One of our major findings is the significant extent of attitudinal barriers faced by this group of people. Often, they find that they are not believed when they ask that scents, fragrances or other products not be worn in the workplace, educational settings, health care settings or places where services are received. We believe that a large awareness campaign is needed to educate the public about the impact of these disabilities on all aspects of a person’s life.”
The release of their report has been delayed because they want to respond to the Ontario Task Force on Environmental Health’s Interim Report, which came out just when their own report was intended for release.
In the November 2017 issue of Arch Alert, both ARCH and CELA urge the Task Force to do more consultations with those of us who are living the experience:
Posted in Accessibility, Environment, Environmental Health, Human Rights, Policy
Tagged ARCH, autism, CELA, CFS, CFS/ME, chemical sensitivity, children, EHS, environmental sensitivities, FM, Housing, invisible disabilities, MCS, MCS/ES, multiple chemical sensitivities, Ontario, Research, wireless
While following the events at Standing Rock, I ran across something that impressed me that was shared from the “Dancing Earth” fb page, and so I began following them (please do check them out if you like powerful dance images).
At the end of April, just before MCS/ES Awareness Month was to begin, Dancing Earth posted the image below, and it made me stop in my tracks (as I scrolled through my fb newsfeed). I returned to it over and over again, and I finally asked for permission to share it here, and for the back story about how it came to be.
“Songs From The Extraction Zones”
Rulan Tangen at Santa Fe Arts Institute
I kept hoping to find the words to describe why I find it to be such a powerful image, and why I feel such a personal connection to it, but I’ve been struggling from the effects of too much pollution on my brain. Pesticides, laundry products, and who knows what else have been taking their toll on my ability to string words together to do this the justice I feel it deserves, so this will not be as eloquent as I had hoped it would be, but I still want to share this with you, and maybe you will find some of your own words, or just sit with the feelings.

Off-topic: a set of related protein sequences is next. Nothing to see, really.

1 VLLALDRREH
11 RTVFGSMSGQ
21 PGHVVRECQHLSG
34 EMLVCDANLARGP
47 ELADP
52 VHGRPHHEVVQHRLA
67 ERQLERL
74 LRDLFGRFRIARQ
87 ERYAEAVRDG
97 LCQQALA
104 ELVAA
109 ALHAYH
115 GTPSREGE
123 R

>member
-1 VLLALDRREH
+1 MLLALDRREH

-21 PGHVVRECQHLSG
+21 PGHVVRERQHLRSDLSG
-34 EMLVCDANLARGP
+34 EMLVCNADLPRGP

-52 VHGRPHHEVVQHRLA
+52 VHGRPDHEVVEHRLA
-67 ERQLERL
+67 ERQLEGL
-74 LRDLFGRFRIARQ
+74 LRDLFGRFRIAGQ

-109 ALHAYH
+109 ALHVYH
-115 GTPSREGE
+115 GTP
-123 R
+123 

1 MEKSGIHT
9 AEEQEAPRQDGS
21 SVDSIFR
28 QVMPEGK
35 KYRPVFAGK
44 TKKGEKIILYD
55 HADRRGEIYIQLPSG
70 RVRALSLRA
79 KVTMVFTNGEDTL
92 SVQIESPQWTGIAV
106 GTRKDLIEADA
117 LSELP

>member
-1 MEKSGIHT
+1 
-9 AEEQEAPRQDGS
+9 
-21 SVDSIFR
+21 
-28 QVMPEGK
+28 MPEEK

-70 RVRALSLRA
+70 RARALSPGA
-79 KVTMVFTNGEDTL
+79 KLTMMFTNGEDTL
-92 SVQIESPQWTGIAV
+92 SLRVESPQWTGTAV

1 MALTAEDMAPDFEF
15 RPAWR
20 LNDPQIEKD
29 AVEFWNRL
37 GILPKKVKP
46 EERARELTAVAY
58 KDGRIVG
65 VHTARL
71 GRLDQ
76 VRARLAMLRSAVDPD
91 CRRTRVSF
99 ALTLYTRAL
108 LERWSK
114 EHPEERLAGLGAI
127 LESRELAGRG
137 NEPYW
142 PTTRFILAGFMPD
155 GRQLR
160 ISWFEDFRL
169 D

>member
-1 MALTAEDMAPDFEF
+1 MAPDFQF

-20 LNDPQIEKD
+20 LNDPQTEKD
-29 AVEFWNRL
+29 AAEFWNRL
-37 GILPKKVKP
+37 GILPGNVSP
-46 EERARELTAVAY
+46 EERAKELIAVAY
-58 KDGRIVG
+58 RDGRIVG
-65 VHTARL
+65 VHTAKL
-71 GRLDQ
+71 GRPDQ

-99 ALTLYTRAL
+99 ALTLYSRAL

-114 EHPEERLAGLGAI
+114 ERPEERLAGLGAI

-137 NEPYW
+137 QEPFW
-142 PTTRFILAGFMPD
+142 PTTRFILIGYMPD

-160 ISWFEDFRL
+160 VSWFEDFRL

Posted in Community, Environment, Environmental Health, Environmental Sensitivities, Imagination, Pollution
Tagged art, cancer, chemical sensitivity, Dancing Earth, fossil fuels, health, MCS, petrochemicals, respirators and masks, Rulan Tangen, sacred, toxic trespass, Water
WHO Says We Need Fresh Air?!
Guest Post from Marie LeBlanc
Bringing awareness to chemical sensitivity
Marie LeBlanc at the Centennial Concert Hall in Winnipeg. May 12th 2017.
I am an artist in Winnipeg who lives with multiple chemical sensitivity (MCS) and environmental illness caused by mold exposure. My art has been in relation to multiple chemical sensitivity (MCS)/Environmental Illness (EI) and toxic environments.
“WHO says we need fresh air?!” is a series of quotes from sufferers of Multiple Chemical Sensitivity, Environmental Illness, Mold Exposure, Electrohypersensitivity Syndrome, Lyme Disease and other conditions related to Chronic/Complex Immunological Neurological Diseases.
The art installation was on display during the evening of Fri. May 12, on Multiple Chemical Sensitivity (MCS)/Environmental Sensitivities Awareness Day, outside the Centennial Concert Hall (with a few quotes displayed on the indoor screens), and is dedicated to my friend Eliana from Mexico.
Posted in Accessibility, Disability, Environment, Environmental Health, Health, Housing, Human Rights
Tagged allergies, anaphylaxis, asthma, chemical sensitivity, chemicals in clothing, CIND, creativity, EHS, environmental illness, environmental sensitivities, Fragrance, hazardous air pollutants, homeless, Housing, invisible disabilities, Lyme Disease, MCS, MCS/ES, Mold, multiple chemical sensitivities, suicide, toxic chemicals